Microsoft's panorama creating app Photosynth has received a significant update to version 1.8, which adds:
- New higher resolution capture mode that takes better advantage of your camera's capabilities
- Improved stitching engine that blends panoramas faster and reduces visual artifacts
Here's how we described Photosynth when it was first made available for Windows Phone:
Photosynth is an app for creating advanced panoramas. Using information from the phone's on board sensors (camera, accelerometer, compass and gyroscope - where available) it can create "sphere" panoramas (i.e. a complete "3D" visualisation of everything around you). The panoramas can be viewed on the phone, shared to social networks (Facebook and Twitter), or uploaded to the Photosynth website.
Photosynth started life as a set of desktop tools (Image Composite Editor and the Photosynth applications), and later expanded to mobile with a version for the iPhone. The desktop tools can take in photos captured from a digital camera and combine them together by comparing the images (a relatively processor intensive task)
You might think a smartphone lacks the muscle to do this but smartphones can cheat by using their on board sensors to provide additional positional information about each photograph. Essentially the data from the accelerometer, gyroscope and compass sensors are combined together so that the phone "knows" which way it was pointing when it took the photo. This extra information reduces the amount of processing needed to combine photos together.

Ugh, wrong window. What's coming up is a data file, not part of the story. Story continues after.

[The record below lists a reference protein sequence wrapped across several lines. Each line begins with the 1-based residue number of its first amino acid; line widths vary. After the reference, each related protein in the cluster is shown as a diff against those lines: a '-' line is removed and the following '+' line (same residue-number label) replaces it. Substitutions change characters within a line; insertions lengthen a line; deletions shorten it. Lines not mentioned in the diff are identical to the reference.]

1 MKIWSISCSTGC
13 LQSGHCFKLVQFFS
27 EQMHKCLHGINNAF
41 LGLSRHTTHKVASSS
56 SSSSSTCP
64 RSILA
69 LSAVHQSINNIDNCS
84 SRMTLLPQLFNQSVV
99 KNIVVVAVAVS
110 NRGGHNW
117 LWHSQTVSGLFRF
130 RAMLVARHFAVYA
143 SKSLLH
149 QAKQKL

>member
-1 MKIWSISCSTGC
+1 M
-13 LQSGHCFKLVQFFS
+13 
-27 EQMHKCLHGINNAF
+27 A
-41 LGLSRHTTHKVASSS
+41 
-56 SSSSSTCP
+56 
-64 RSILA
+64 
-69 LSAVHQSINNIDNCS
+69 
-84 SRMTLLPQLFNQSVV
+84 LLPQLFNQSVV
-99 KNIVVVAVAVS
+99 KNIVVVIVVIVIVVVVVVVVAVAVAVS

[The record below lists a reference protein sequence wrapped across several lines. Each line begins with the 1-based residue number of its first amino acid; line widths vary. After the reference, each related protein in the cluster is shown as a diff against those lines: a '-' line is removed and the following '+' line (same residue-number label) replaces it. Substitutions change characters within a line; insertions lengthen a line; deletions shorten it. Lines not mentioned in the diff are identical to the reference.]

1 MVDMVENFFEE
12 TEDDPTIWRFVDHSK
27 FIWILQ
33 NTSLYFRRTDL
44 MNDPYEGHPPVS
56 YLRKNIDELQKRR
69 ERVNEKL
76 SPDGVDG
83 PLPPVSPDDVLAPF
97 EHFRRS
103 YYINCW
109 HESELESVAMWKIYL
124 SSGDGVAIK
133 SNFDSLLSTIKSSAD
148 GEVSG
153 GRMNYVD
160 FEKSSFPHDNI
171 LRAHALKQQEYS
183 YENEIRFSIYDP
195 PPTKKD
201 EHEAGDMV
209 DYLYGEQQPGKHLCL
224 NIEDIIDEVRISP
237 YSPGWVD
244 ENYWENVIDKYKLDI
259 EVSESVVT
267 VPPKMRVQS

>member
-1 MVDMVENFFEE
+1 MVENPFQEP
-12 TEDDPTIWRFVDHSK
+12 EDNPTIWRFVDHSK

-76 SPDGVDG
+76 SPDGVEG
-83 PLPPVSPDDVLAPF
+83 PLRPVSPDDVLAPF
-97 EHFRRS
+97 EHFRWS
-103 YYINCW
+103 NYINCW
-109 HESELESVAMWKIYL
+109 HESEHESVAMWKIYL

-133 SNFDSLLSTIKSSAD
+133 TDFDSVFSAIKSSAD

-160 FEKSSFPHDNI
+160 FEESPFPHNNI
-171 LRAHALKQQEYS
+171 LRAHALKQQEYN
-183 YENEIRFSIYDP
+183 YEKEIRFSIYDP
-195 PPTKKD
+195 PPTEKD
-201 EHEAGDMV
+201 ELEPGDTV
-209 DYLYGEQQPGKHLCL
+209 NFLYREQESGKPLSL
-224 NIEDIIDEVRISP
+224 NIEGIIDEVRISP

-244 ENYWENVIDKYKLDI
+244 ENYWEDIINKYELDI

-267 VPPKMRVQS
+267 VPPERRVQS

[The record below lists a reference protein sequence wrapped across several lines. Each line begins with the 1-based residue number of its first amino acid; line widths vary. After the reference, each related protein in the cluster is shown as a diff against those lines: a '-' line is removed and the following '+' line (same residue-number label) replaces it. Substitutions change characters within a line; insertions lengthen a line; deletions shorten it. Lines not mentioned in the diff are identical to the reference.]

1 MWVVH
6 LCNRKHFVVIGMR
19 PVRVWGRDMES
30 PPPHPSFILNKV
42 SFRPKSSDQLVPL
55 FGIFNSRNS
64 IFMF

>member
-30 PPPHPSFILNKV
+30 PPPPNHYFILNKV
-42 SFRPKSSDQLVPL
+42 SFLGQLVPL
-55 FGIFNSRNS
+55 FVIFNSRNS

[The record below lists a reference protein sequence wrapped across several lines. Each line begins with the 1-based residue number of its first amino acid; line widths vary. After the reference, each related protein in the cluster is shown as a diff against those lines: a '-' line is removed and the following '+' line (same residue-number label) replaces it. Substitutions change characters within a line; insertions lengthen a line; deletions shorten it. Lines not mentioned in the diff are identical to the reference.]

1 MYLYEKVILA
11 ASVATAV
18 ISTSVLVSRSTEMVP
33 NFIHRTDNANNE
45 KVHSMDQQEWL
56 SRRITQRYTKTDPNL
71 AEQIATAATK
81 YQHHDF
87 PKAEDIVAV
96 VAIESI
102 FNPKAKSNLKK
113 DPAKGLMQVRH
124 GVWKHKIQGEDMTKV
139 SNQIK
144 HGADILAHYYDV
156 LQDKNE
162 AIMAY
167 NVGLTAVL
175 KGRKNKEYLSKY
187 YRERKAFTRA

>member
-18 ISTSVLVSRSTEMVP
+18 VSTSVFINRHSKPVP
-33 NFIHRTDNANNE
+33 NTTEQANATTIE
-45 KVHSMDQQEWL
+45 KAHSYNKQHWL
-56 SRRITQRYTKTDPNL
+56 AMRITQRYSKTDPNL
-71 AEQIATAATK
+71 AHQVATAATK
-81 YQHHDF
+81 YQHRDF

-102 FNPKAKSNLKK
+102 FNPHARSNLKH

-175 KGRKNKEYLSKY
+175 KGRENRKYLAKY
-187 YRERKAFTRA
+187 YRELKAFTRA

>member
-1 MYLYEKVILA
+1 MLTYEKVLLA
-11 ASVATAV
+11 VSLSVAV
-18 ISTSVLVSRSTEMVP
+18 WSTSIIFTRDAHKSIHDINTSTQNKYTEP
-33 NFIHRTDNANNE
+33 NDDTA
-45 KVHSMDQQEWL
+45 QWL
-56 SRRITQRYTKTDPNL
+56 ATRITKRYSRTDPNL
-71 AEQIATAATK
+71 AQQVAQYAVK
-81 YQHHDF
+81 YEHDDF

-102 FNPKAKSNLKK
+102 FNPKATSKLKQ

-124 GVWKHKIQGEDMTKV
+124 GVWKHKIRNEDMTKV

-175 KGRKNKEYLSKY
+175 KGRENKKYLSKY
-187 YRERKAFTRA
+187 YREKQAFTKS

The new resolution change is implemented as an optional settting, shown below ("higher"), modelled on the Lumia 1020, so presumably this only applies to the 'oversampling' phone cameras - it certainly isn't there on the 10MP Lumia 830. Interestingly, the resulting photosynth images were only increased in resolution by around 25% - I'd have expected quite a bit more, but maybe the sheer performance implications (i.e. for auto-capture and stitching) get in the way?
Panorama stitching also seemed quite a bit faster, with my test panoramas (in my office - boring!) being stitched in less than ten seconds, even in 'higher' resolution mode.
As usual, Photosynth can be downloaded from, or updated in the Windows Phone Store for free. The app works best with devices with the full complement of sensors (i.e. including a gyroscope). Other devices will also work, but they may have decreased sensitivity in the positioning information.
Comments welcome if you get this working and at the slightly higher resolution, with an example you'd like to share with the world!